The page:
Russo did not reply to Schütt's letters for the first half of July. Schütt expresses distress that Russo may be getting married to Vira Grandinetti. She is afraid that Russo will abandon her son. Russo apparently reassures her that he will not marry anyone. It appears that Russo is deeply unhappy that the German Consulate contacted him. Schütt reassures him that he can respond with proof of fatherhood when he is "good and ready."
Folder 33 (MSE/MD 3826-33)Jutta Schütt to NED Russo. August 1935. ALS, 5 letters; 2 photographs.
Schütt continues to miss Russo. She experiences tensions with Lisa Schmücking. She discusses "a new rise against the jews [sic]." The home for working mothers is going to be closed October 1st. She continues to work with Russo on his manuscript. She uses the abbreviation "St. W." to discuss it. It has been suggested that the title of the manuscript is
Sterile World. She seems to refer to a potential sequel, titled Chaotic World, as well as a third book. They intend to enter Sterile Worldinto a contest.
Two photographs of Jutta Schütt with her infant son. Written on the backsides are "For Emy to replace the one in his pocketbook that is no longer men. Peewee." and "This isn't so good! Therefore I only send it to you, dear. Lovingly Peewee."
Folder 34 (MSE/MD 3826-34)Jutta Schütt to NED Russo. September 1935. ALS, 3 letters.
Schütt continues to have the same problems. She references "Abessinia [sic]," referring to the Abyssinian Crisis of 1935, and hopes that neither the United States nor Nazi Germany will get involved. She refuses to return home to her family. Russo refuses to recognize Schütt's son as his child. She tries to get Dr. Ostwald to sign a certificate for Russo with no success.
Folder 35 (MSE/MD 3826-35)Jutta Schütt to NED Russo. October 1935. ALS, 4 letters.
Schütt still waits for the second half of Russo's manuscript. Trudel has been living with a Jewish man for ten years and, despite the "new laws," refuses to leave him. Schütt continues to fantasize intensely about ending up with Russo. She believes that she will be with him in a few months. Russo still has not declared that he is the father of her son. Russo threatens to lengthen the period of their separation. She discusses the loan Russo took out from Lisa in order to return to the United States.
Folder 36 (MSE/MD 3826-36)Jutta Schütt to NED Russo. November 1935. ALS, 2 letters.
Schütt continues to believe that she will be with Russo by "next spring." She continues to wait for the full draft of
Sterile World. Her chief learns that she has a baby. He continues to make advances toward her. She moves in with Schücking and must live apart from her son.
Folder 37 (MSE/MD 3826-37)Jutta Schütt to NED Russo. December 1935. ALS, 3 letters.
Schütt sends a Christmas package to Russo, Grandinetti, and their daughter, Pat. She continues to wait to go to the United States. She is distressed that she cannot take care of her son herself.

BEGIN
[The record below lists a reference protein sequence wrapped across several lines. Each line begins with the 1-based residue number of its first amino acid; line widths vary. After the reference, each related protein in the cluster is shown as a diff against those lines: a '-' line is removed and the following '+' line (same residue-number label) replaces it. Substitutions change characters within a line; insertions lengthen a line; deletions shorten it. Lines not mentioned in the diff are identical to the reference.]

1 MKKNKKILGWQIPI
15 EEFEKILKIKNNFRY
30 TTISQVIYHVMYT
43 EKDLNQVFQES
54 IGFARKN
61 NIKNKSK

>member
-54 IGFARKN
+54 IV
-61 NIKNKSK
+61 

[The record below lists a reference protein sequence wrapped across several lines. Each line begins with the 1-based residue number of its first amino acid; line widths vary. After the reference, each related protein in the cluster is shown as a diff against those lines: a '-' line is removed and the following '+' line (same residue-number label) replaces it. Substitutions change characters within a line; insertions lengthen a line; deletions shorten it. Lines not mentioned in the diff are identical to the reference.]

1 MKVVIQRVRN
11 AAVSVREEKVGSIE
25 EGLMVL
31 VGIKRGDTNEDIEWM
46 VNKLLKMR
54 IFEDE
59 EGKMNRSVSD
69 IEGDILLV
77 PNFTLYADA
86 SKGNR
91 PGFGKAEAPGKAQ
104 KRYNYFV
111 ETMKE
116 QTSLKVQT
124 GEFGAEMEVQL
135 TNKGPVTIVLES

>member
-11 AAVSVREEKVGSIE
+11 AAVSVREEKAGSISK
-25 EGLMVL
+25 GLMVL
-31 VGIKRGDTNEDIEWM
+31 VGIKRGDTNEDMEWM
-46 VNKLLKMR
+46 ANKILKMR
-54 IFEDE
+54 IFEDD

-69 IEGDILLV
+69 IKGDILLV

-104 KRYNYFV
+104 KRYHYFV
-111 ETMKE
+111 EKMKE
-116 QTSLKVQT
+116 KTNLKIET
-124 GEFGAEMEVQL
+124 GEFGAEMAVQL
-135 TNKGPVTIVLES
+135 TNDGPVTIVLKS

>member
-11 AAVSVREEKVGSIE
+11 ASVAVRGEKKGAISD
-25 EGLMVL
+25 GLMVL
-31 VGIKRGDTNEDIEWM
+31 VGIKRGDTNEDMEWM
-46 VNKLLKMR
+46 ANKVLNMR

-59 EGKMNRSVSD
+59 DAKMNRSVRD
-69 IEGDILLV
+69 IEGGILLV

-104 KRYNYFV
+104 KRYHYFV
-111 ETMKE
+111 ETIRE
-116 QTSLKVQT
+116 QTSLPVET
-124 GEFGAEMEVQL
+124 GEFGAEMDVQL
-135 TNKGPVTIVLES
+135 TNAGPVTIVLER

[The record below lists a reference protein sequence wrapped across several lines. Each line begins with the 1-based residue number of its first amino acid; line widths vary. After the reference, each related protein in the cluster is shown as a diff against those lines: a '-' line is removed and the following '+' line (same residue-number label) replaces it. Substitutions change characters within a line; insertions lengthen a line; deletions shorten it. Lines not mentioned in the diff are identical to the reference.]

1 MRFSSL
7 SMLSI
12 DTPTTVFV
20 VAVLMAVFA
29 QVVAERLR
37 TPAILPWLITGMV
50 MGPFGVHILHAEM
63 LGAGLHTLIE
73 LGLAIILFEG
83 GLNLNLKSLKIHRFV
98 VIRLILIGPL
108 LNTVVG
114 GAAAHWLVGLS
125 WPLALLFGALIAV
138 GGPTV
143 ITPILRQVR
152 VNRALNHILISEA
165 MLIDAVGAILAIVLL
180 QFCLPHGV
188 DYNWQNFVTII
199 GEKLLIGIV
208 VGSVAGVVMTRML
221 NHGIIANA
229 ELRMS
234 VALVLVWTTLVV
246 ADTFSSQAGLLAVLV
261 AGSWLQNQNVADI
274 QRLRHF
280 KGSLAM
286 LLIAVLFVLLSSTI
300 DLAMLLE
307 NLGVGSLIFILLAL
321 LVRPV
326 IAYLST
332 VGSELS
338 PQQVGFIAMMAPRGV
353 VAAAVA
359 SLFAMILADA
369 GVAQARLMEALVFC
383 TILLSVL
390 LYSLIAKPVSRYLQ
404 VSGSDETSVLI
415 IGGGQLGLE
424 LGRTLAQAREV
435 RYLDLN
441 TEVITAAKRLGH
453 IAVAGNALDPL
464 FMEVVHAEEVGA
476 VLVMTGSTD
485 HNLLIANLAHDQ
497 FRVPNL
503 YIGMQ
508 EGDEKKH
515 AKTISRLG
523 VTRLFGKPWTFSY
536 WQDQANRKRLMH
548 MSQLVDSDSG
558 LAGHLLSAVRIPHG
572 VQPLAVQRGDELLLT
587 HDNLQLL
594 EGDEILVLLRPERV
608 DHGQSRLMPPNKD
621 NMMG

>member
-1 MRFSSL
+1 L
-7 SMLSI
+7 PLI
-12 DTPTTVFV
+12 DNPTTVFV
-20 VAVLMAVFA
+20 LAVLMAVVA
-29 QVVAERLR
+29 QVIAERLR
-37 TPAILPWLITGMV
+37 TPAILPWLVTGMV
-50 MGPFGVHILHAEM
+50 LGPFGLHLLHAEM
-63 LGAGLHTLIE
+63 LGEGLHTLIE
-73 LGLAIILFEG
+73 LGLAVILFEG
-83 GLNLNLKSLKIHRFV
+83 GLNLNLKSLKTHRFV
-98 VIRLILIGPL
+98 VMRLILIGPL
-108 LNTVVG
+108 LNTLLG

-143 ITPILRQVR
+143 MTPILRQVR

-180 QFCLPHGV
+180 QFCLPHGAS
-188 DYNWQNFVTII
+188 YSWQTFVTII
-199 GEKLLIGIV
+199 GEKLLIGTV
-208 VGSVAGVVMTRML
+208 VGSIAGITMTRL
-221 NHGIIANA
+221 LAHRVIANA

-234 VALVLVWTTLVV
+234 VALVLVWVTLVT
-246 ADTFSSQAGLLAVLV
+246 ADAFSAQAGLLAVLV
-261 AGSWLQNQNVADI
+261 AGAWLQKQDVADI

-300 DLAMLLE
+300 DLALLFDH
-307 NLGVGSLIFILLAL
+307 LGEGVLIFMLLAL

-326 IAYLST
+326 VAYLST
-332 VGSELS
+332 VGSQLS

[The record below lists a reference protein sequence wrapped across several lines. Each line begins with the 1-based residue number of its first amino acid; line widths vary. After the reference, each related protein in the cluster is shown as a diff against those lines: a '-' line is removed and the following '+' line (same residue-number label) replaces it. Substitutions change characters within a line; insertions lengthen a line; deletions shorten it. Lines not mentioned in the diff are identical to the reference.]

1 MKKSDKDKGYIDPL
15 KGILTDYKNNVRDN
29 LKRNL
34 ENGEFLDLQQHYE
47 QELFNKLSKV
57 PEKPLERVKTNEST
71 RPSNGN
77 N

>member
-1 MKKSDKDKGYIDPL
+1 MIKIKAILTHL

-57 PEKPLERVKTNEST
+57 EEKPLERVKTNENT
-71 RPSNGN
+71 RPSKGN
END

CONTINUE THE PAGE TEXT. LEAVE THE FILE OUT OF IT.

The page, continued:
Folder 38 (MSE/MD 3826-38)Jutta Schütt to Anneleise Marien. 22 December 1935. ALS, 1 letter.
Written in German. Schütt discusses housing arrangements. She wants to make plans with Marien when she comes by. Schütt also discusses the treatment of her son.
Folder 39 (MSE/MD 3826-39)Jutta Schütt to NED Russo. January 1936. ALS, 2 letters.
Schütt applies to become the legal guardian (
Vormund) of her child. She waits for Russo to send in the required paperwork. She expects to see Russo in March and begins to make preparations.
Folder 40 (MSE/MD 3826-40)Jutta Schütt to NED Russo. February 1936. ALS, 3 letters.
Russo's lack of trust in Schütt's faithfulness causes her stress. She discusses her loneliness frequently. She is having difficulty at work. Her chief continues to make advances on her; he tells her Russo will not come and get her. Schütt apologizes for being jealous of the relationship Russo had with Schmücking. Russo continues to accuse Schütt of cheating on him, that she is being influenced by others, and that she doesn't love him. She says that Russo thinks of her as "lousy" and "stupid." He calls her a parasite and admits that he doesn't want to marry her. Included are a type-written fragment of a story and receipts for two German money orders for the amounts of 50 and 55 Reichsmark.
Folder 41 (MSE/MD 3826-41)Jutta Schütt to NED Russo. March 1936. ALS, 3 letters.
Schütt fluctuates between extreme emotions. Her son gets sick. Schütt thinks that Russo doesn't have any empathy for what she is going through. Russo thinks that she "got with child to have a means to get money" out of him. She is upset that he expects her to "prove" that she is not a parasite. She wants Russo to come to Germany when the Olympics begin. She encloses a fragment of a story. She returns to court, and another judge requests Russo's birth certificate and those of his parents to certify that he is not Jewish. Without Aryan verification, her son will not be able to go to school.
Folder 42 (MSE/MD 3826-42)Jutta Schütt to NED Russo. April 1936. ALS, 4 letters.
Schütt's son is still sick. She continues to struggle with her family, including a very difficult relationship with her mother. She continues to beg Russo to get a job. She discusses publication through a competition ending after April. Schütt misses Russo and advises him on how to fix his life situation and talks about how she views the world. She is also involved in establishing a Jew-free theater group. She discusses celebrating Nazi Labor Day on 1936 May 1. Enclosed is a card from that day.